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Maryland-West Virginia final score: 3 things we learned from the Terps' 69-59 loss

The Mountaineers created too much havoc for the Terps to overcome in a season-ending defeat.

Greg Bartram-USA TODAY Sports

The Maryland men's basketball team's fine season ended in Columbus Sunday night, with a 69-59 loss to West Virginia in the NCAA Tournament's Round of 32.

The No. 4-seeded Terrapins played the No. 5 Mountaineers tight throughout the first half. But the game turned out of hand as Maryland turnovers mounted late, and a head injury to Melo Trimble sealed Maryland's fate in what became an ugly finish to a comeback season. 

The Terps (28-7) shot decently from the field but couldn't overcome the Mountaineers' hellacious ball pressure and offensive rebounding. Maryland shot 48 percent to West Virginia's 40 percent, but the Mountaineers' 16 second-chance points and whopping 23 takeaways were dooming.

For Maryland, Trimble finished his remarkable freshman season with 15 points and 7 rebounds before exiting with a head injury in the second half. In his final college game, Dez Wells struggled to get 9 points on 3-of-8 shooting. Jake Layman and Jared Nickens added 10 and 6 points for Maryland, respectively.

The game's first half was just so much fun. West Virginia loves to create havoc, with all the good and bad that brings with it. In the first half, the Mountaineers' relentless ball pressure brought a lot of Maryland turnovers, but it also brought a series of open looks for the Terps to knock down – a couple of three-pointers by Layman, Nickens and Evan Smotrycz, and a couple of gorgeous dunks by Michal Cekovsky. The Terps made more of their shots, but West Virginia's relentless pounding of the offensive glass helped it keep the game close. Wells had five turnovers before he scored his first points on a late triple just before the half, and he coughed up the ball against pressure again in the last minute. Maryland shot 55 percent against West Virginia's 36 percent in the half, but West Virginia's nine offensive rebounds and 10-0 second-chance point edge sent the Mountaineers into the half with a 35-24 lead.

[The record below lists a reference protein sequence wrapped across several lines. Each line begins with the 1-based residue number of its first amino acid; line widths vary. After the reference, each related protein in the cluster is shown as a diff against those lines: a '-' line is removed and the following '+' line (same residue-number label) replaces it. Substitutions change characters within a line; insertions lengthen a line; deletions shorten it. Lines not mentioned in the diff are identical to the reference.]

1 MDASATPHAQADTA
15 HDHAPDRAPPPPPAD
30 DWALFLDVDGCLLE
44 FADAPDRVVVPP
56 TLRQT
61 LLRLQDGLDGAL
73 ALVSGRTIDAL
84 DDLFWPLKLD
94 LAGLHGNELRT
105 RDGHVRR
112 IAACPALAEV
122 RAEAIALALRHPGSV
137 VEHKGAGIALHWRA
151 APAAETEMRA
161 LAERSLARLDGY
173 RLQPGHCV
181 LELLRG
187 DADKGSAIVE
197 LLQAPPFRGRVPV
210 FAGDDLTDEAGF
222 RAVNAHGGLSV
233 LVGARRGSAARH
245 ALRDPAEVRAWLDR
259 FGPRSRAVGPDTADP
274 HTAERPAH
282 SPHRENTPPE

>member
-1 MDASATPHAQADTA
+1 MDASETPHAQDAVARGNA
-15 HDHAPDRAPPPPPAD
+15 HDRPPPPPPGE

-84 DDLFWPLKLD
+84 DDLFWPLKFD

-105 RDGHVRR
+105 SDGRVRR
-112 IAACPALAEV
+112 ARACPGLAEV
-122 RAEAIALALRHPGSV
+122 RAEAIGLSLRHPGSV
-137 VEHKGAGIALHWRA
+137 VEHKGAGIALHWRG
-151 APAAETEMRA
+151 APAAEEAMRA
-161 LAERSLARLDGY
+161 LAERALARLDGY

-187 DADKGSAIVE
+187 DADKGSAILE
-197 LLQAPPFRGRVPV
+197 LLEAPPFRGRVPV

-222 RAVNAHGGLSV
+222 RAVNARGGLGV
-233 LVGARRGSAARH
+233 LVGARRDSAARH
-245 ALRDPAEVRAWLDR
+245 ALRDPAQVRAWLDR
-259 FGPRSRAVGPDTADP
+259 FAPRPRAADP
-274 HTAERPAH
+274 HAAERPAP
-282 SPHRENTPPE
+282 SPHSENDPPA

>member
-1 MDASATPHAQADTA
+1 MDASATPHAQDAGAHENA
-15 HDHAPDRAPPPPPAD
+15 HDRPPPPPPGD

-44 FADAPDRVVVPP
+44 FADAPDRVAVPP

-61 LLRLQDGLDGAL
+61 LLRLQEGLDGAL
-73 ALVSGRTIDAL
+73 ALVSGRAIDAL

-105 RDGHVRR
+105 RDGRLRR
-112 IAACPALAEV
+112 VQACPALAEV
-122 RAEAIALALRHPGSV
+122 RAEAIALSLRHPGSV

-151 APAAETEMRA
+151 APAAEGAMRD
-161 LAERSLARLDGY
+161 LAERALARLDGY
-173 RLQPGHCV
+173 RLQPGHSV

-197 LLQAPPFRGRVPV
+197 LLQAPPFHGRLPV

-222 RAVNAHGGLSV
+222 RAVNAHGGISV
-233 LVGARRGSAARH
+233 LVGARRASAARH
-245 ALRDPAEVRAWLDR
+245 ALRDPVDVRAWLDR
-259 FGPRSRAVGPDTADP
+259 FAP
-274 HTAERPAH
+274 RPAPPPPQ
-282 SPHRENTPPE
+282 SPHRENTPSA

As the second half began to wear on, Maryland's season came off the rails. Trimble fell victim to a vicious moving screen from West Virginia's Nathan Adrian, then returned before going down with an apparent head injury in the midst of a massive Mountaineer run that turned a one-possession game into a nine-point problem. The Terps' first-half struggles in holding the ball didn't get any better, and a back-and-forth game transitioned to increasing one-sidedness. Maryland could barely retain possession long enough to threaten on offense, and West Virginia dominated play with steals and rebounds. Ultimately, Maryland never came close to recovering.

Three things we learned

Melo was marvelous to the end. That cat has been out of the bag on Trimble for a while, so it's not like his final effort on Sunday was much of a surprise. He and Wells have been Maryland's saviors for much of the season, but Wells ran into hard times against a pressuring West Virginia team that sped him up and took him out of his comfort zone. The duty of breaking West Virginia's press and keeping Maryland's offense on track against a punchy opponent fell almost completely to Trimble, and he didn't disappoint - no matter the final result or the way he exited. Whatever Trimble's basketball future holds, for Maryland, he was a godsend.

Maryland succumbed to predictable problems. West Virginia is a top-five turnover-creating and offensive rebounding team, so it made sense that the Mountaineers would give the Terps problems in those areas. With West Virginia's ball pressure, Maryland took advantage to earn a lot of open-enough shots in the first half, but the Terps couldn't help themselves from giving up the ball all game. They've been pounded on their defensive glass for weeks now, and the Mountaineers' board-crashing was no exception. Ultimately, it was too much to overcome, especially without Trimble down the stretch.

Maryland had flaws, but this season was a breakthrough. The Terps were unbreakable in close games almost all year, and their record was probably better than their true talent level. But the Terps won a somewhat stunning 28 games anyway, behind tons of contributions from players who figure to hang around well into the future. A Sweet 16 banner would've been great, and so would've been a shot at dynamite Kentucky later this week. But don't lose sight of all the progress this season brought. Maryland basketball, after years adrift, is finally back on the map.